The Great Oyo Empire and Great Benin
Before Oduduwa transitioned to heaven to be with the ancestors, on his deathbed, he initiated the kingdom founding movement by urging members of his family to go out and establish kingdoms like Ife in the rest of Yorubaland. This was how the country of Yorubaland was born. Oranmiyan was the greatest, and one of the most enigmatic characters in the history of the Ife Kingdom. He was one of Oduduwa’s youngest grandsons and the foremost warrior prince and adventurer that the Ife Kingdom produced. Oranmiyan founded the second dynasty of the Benin Kingdom (Edo people) and the Yoruba Oyo Kingdom.
The first dynasty of the Benin Kingdom was ruled by rulers known as Ogiso. Under their rule, the Benin kingdom had plunged into disorder. Some Edo leaders sent a messenger to the rulers of Ife, urging the Ife King to send help for the reorganization of the kingdom. The Ife King responded by sending Prince Oranmiyan, who was welcomed by some Edo leaders and resisted by others. Oranmiyan was able to suppress the resistance and established order and a strong monarchy. Oranmiyan decided to leave the Benin Kingdom because he said the kingdom should be ruled by an Edo ruler. He installed his son Ewuare as king. Ewuare was born by one of Oranmiyan Edo wives. The young Edo king led and developed the Benin Kingdom and made it the most powerful Kingdom on the shores of West Africa (present-day Southern Nigeria).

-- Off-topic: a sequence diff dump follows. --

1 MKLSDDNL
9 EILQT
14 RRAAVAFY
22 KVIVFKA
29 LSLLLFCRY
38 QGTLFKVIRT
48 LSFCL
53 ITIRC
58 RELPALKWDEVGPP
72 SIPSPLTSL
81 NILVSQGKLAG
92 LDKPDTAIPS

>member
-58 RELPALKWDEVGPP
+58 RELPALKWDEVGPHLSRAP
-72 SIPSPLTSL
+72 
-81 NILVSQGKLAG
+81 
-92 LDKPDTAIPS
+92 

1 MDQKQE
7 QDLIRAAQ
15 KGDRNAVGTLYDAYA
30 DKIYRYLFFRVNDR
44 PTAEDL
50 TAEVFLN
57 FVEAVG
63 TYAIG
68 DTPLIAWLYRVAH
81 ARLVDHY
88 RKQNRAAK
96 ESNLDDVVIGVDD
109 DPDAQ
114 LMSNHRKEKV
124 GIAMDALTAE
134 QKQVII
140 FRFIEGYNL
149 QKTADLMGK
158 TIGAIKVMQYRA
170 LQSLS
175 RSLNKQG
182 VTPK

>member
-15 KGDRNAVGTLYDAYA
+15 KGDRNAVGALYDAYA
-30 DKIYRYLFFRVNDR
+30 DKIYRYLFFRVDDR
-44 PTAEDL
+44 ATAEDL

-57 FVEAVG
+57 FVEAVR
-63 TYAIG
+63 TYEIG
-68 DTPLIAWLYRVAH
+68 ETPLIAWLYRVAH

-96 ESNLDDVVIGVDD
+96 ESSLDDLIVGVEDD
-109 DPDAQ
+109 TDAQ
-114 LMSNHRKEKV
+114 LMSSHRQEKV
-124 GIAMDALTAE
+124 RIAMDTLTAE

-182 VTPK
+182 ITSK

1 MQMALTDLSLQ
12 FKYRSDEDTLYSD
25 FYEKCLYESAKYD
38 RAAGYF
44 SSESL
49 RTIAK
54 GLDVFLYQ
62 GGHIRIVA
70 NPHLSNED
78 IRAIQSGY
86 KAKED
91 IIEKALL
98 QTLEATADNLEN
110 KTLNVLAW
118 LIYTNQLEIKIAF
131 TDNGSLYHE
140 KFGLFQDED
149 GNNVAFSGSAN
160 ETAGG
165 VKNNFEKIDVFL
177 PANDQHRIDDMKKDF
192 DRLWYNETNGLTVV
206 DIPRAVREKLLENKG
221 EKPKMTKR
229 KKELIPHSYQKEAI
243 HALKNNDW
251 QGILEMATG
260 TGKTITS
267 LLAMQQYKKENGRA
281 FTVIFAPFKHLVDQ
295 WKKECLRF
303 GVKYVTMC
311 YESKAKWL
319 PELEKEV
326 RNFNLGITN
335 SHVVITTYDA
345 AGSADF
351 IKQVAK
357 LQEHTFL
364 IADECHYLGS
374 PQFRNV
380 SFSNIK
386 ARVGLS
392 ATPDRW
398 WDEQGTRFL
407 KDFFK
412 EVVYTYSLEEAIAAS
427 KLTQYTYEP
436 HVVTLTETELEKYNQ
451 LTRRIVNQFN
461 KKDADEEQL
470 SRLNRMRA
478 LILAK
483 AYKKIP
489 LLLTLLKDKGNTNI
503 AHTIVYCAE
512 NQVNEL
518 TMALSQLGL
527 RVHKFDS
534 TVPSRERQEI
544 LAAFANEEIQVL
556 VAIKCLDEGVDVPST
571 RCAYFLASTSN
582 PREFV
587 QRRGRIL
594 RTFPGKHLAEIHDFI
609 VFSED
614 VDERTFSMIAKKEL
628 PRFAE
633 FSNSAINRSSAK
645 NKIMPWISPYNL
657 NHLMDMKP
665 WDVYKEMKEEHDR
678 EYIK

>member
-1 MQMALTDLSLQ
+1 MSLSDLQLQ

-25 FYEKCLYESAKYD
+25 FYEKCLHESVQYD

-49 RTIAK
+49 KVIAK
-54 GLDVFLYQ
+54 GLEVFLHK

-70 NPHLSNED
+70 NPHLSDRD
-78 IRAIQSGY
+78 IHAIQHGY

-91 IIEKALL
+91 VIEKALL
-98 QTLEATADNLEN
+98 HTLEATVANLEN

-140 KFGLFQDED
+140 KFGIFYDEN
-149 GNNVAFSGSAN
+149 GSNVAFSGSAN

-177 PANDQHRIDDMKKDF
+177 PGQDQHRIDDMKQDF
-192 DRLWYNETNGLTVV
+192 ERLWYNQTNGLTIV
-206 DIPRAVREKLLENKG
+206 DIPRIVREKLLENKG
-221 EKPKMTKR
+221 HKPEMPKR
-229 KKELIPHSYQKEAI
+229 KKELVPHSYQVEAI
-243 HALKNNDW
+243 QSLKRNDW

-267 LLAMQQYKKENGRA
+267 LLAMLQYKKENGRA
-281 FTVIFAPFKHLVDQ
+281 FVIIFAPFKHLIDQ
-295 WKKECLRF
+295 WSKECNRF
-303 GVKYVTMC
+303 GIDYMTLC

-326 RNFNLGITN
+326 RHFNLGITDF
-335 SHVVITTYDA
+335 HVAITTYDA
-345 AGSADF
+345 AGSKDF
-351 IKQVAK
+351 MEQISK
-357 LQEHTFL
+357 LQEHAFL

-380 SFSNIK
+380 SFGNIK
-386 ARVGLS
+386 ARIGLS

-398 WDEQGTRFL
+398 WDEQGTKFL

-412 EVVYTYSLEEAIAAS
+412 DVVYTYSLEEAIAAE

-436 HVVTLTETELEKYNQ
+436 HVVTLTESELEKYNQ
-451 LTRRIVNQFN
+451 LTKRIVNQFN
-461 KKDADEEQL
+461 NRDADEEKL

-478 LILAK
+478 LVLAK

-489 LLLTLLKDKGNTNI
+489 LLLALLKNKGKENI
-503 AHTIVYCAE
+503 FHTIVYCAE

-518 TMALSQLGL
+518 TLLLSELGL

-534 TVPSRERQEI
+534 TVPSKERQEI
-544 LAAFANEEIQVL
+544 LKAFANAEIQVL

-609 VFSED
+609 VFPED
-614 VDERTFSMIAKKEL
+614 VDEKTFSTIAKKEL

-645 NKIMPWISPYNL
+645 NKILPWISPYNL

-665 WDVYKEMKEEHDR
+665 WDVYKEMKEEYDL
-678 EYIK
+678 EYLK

Oranmiyan returned to Ife as a great hero, but he set out again towards Northwest Yorubaland to establish the Oyo Kingdom. The “Alaafin” was the title of the kings of the Oyo Kingdom. After establishing the Oyo Kingdom just south of the Niger Valley, Oranmiyan returned to the Ife Kingdom, leaving his sons in charge of Oyo. One of Oranmiyan’s sons named Sango, born from a Nupe wife was believed to be the most warlike king of the Oyo Kingdom. For instance, when Sango became king, the Oyo Kingdom began to improve because he found out the military secrets of his rivals, which was the Nupe and Bariba peoples had access to the use of cavalry. It was when Sango embarked on buying horses from his mother’s people, the Nupe, and the Oyo Kingdom was able to defend itself from threats from the Nupe and Bariba. Sango fought many fierce battles and won surprising victories and his subjects and enemies alike credited him with supernatural powers.